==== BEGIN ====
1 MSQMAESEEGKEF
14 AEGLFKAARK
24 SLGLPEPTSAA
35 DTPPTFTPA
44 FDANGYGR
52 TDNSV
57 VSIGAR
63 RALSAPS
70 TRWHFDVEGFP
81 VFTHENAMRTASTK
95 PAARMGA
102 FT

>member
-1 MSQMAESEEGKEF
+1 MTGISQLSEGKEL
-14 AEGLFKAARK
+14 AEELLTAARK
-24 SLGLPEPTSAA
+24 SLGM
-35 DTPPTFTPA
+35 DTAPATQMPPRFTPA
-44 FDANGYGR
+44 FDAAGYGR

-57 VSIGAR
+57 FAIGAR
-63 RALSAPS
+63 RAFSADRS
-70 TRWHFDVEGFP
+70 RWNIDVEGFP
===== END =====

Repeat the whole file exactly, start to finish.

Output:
1 MSQMAESEEGKEF
14 AEGLFKAARK
24 SLGLPEPTSAA
35 DTPPTFTPA
44 FDANGYGR
52 TDNSV
57 VSIGAR
63 RALSAPS
70 TRWHFDVEGFP
81 VFTHENAMRTASTK
95 PAARMGA
102 FT

>member
-1 MSQMAESEEGKEF
+1 MTGISQLSEGKEL
-14 AEGLFKAARK
+14 AEELLTAARK
-24 SLGLPEPTSAA
+24 SLGM
-35 DTPPTFTPA
+35 DTAPATQMPPRFTPA
-44 FDANGYGR
+44 FDAAGYGR

-57 VSIGAR
+57 FAIGAR
-63 RALSAPS
+63 RAFSADRS
-70 TRWHFDVEGFP
+70 RWNIDVEGFP